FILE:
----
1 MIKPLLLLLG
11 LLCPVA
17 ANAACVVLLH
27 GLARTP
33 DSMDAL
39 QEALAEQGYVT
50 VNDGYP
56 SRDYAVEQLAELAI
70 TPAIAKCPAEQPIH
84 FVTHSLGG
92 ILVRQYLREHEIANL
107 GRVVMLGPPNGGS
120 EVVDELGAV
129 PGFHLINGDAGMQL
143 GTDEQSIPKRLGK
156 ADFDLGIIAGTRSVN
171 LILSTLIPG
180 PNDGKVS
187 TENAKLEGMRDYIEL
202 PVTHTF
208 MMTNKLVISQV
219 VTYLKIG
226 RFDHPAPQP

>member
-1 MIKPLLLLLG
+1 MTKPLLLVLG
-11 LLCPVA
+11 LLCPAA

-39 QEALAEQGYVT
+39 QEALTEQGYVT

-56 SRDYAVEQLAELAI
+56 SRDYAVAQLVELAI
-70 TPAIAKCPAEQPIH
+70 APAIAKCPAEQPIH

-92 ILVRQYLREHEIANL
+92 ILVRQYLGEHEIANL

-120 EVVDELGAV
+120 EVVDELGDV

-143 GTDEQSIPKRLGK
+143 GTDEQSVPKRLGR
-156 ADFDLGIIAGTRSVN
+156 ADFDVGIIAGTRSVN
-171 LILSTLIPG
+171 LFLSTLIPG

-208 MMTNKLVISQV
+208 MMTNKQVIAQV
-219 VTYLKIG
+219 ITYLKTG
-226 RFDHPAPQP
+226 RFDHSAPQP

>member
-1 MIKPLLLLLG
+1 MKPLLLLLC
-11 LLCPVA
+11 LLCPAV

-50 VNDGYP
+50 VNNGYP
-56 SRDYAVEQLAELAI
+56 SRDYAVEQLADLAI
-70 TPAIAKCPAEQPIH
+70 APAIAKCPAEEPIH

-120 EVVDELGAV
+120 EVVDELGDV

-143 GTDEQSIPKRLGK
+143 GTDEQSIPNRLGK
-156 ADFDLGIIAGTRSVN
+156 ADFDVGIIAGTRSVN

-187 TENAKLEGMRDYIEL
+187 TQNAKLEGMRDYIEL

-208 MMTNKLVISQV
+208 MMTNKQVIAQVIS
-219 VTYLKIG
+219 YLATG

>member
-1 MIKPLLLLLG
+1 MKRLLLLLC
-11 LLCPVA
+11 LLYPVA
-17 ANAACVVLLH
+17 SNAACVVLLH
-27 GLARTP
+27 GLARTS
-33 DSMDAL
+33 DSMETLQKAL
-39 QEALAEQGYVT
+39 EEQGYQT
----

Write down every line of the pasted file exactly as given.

1 MIKPLLLLLG
11 LLCPVA
17 ANAACVVLLH
27 GLARTP
33 DSMDAL
39 QEALAEQGYVT
50 VNDGYP
56 SRDYAVEQLAELAI
70 TPAIAKCPAEQPIH
84 FVTHSLGG
92 ILVRQYLREHEIANL
107 GRVVMLGPPNGGS
120 EVVDELGAV
129 PGFHLINGDAGMQL
143 GTDEQSIPKRLGK
156 ADFDLGIIAGTRSVN
171 LILSTLIPG
180 PNDGKVS
187 TENAKLEGMRDYIEL
202 PVTHTF
208 MMTNKLVISQV
219 VTYLKIG
226 RFDHPAPQP

>member
-1 MIKPLLLLLG
+1 MTKPLLLVLG
-11 LLCPVA
+11 LLCPAA

-39 QEALAEQGYVT
+39 QEALTEQGYVT

-56 SRDYAVEQLAELAI
+56 SRDYAVAQLVELAI
-70 TPAIAKCPAEQPIH
+70 APAIAKCPAEQPIH

-92 ILVRQYLREHEIANL
+92 ILVRQYLGEHEIANL

-120 EVVDELGAV
+120 EVVDELGDV

-143 GTDEQSIPKRLGK
+143 GTDEQSVPKRLGR
-156 ADFDLGIIAGTRSVN
+156 ADFDVGIIAGTRSVN
-171 LILSTLIPG
+171 LFLSTLIPG

-208 MMTNKLVISQV
+208 MMTNKQVIAQV
-219 VTYLKIG
+219 ITYLKTG
-226 RFDHPAPQP
+226 RFDHSAPQP

>member
-1 MIKPLLLLLG
+1 MKPLLLLLC
-11 LLCPVA
+11 LLCPAV

-50 VNDGYP
+50 VNNGYP
-56 SRDYAVEQLAELAI
+56 SRDYAVEQLADLAI
-70 TPAIAKCPAEQPIH
+70 APAIAKCPAEEPIH

-120 EVVDELGAV
+120 EVVDELGDV

-143 GTDEQSIPKRLGK
+143 GTDEQSIPNRLGK
-156 ADFDLGIIAGTRSVN
+156 ADFDVGIIAGTRSVN

-187 TENAKLEGMRDYIEL
+187 TQNAKLEGMRDYIEL

-208 MMTNKLVISQV
+208 MMTNKQVIAQVIS
-219 VTYLKIG
+219 YLATG

>member
-1 MIKPLLLLLG
+1 MKRLLLLLC
-11 LLCPVA
+11 LLYPVA
-17 ANAACVVLLH
+17 SNAACVVLLH
-27 GLARTP
+27 GLARTS
-33 DSMDAL
+33 DSMETLQKAL
-39 QEALAEQGYVT
+39 EEQGYQT